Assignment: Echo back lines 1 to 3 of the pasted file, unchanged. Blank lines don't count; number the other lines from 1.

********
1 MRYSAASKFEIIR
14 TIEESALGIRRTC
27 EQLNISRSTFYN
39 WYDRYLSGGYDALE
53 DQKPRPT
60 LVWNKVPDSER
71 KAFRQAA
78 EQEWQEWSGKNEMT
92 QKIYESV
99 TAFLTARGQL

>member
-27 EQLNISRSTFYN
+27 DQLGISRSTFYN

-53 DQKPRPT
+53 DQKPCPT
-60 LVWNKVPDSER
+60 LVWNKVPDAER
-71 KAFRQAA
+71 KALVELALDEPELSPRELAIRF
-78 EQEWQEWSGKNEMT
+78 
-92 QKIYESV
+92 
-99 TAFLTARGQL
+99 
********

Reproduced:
1 MRYSAASKFEIIR
14 TIEESALGIRRTC
27 EQLNISRSTFYN